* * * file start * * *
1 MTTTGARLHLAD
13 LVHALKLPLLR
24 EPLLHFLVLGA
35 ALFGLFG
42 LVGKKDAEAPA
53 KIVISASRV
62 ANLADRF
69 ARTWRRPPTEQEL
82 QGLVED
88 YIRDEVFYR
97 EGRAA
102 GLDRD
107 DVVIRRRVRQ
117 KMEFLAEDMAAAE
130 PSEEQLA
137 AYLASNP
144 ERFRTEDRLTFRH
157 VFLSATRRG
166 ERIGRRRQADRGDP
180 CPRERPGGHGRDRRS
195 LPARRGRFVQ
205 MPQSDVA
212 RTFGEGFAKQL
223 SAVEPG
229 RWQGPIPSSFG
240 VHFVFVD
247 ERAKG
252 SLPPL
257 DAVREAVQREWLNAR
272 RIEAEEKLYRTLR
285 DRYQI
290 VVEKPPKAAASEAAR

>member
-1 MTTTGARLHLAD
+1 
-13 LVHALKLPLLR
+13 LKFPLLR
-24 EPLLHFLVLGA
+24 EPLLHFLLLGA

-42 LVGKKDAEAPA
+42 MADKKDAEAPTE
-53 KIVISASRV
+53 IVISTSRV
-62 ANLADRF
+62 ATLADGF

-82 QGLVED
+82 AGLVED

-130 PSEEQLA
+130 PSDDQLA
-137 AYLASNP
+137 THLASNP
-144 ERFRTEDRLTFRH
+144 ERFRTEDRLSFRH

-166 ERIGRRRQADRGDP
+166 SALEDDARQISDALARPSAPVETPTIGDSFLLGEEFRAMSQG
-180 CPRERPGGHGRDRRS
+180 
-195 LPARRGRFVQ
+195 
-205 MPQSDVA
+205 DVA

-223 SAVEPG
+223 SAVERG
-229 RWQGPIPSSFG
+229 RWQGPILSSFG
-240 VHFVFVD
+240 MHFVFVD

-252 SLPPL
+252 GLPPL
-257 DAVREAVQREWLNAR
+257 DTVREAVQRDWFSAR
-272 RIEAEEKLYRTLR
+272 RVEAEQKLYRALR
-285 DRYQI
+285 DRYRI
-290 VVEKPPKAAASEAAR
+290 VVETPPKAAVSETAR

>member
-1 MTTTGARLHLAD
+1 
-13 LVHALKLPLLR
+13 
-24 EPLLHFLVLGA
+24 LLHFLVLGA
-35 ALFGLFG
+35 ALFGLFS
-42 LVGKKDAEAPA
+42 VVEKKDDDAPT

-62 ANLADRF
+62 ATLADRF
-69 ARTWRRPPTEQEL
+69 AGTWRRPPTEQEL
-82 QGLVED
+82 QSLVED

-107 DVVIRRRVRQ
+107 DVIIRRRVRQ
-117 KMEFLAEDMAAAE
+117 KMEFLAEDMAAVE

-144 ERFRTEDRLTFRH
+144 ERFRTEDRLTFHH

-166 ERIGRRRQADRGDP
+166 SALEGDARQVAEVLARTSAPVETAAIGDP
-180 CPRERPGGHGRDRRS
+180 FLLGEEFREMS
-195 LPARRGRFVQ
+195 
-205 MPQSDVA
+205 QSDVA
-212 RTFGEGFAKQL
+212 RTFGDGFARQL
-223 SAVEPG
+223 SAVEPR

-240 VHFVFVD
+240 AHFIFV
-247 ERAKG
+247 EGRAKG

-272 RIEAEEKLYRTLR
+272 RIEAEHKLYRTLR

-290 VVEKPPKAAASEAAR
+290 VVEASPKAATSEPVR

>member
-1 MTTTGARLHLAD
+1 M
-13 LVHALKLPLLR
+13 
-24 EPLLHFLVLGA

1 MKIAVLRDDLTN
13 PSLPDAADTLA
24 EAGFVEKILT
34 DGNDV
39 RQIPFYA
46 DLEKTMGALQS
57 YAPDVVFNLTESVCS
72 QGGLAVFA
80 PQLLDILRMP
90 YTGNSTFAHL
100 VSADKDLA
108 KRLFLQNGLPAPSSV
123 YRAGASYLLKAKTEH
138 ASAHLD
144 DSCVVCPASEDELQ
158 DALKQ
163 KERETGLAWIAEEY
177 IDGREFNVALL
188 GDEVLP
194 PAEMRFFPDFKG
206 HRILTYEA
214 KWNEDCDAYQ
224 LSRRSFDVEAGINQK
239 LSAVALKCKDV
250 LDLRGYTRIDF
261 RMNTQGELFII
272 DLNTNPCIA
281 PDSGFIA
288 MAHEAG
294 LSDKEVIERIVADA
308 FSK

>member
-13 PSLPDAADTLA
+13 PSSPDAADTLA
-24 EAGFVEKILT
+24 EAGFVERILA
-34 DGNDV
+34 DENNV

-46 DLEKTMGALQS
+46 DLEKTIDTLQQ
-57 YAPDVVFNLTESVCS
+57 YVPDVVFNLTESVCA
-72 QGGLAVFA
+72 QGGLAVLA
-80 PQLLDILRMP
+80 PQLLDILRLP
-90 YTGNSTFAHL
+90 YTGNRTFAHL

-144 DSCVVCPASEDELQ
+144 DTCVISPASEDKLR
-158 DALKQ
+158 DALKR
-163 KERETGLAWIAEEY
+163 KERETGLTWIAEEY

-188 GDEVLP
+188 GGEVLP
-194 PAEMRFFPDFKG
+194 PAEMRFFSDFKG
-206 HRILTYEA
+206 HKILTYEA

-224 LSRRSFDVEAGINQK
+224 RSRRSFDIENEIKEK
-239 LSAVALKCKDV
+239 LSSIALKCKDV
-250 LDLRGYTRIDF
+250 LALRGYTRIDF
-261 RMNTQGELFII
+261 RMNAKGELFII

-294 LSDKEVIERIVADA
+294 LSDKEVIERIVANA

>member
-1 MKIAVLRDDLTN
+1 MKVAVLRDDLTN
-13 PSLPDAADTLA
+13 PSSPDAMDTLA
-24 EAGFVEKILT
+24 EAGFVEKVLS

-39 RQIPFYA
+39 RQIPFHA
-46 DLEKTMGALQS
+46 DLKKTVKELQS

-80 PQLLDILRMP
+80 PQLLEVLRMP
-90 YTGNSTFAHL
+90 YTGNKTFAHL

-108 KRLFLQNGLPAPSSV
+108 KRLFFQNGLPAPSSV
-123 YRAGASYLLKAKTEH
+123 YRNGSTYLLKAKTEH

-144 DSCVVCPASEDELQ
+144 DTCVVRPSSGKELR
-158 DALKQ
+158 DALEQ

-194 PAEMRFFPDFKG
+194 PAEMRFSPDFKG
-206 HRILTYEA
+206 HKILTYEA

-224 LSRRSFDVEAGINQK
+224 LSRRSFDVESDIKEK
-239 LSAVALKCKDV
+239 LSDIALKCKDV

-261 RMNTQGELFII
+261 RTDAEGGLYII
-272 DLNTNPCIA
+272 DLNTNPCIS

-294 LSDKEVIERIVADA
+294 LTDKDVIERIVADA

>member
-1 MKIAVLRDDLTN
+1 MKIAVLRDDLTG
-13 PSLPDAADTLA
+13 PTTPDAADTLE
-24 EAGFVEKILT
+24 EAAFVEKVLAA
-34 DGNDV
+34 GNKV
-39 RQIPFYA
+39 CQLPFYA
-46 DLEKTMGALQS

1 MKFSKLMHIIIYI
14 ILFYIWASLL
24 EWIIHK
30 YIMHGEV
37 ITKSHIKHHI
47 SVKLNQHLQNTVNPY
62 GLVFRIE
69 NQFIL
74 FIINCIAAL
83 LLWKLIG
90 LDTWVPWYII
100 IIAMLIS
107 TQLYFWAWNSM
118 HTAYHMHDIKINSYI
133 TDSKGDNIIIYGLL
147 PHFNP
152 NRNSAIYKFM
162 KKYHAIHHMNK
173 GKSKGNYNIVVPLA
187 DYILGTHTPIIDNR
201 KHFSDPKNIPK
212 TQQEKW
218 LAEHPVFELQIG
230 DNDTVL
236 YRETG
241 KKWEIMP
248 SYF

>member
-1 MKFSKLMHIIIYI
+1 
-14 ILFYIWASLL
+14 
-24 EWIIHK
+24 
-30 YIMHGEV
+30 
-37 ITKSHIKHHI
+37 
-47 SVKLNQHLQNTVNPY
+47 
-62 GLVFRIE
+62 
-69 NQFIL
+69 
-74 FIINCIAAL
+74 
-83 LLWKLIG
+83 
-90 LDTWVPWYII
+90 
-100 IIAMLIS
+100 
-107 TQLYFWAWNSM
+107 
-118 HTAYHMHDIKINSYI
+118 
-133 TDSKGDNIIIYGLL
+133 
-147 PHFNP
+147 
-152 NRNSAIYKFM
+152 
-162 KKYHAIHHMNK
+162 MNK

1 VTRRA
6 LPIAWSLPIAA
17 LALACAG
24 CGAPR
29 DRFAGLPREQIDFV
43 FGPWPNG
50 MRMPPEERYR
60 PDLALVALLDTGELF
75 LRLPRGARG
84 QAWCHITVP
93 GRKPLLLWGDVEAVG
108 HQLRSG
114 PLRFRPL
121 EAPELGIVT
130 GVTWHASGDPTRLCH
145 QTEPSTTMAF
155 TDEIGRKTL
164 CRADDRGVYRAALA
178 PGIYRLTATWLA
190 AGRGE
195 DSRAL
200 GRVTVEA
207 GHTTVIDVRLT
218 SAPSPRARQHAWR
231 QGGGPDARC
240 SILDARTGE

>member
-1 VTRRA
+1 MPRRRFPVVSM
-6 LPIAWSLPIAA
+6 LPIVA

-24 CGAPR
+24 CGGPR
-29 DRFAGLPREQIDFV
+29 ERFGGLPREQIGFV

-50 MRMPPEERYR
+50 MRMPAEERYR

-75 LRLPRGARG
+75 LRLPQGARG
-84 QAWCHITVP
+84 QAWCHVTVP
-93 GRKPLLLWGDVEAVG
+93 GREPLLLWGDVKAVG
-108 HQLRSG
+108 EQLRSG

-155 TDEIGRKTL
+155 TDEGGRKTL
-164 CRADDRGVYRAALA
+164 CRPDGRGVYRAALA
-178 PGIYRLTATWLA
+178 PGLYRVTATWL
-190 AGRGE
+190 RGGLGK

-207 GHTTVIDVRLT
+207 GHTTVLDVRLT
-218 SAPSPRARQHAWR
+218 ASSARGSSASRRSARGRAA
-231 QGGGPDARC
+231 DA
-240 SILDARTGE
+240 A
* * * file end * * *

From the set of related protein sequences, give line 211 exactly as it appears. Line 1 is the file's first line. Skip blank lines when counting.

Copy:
+90 YTGNKTFAHL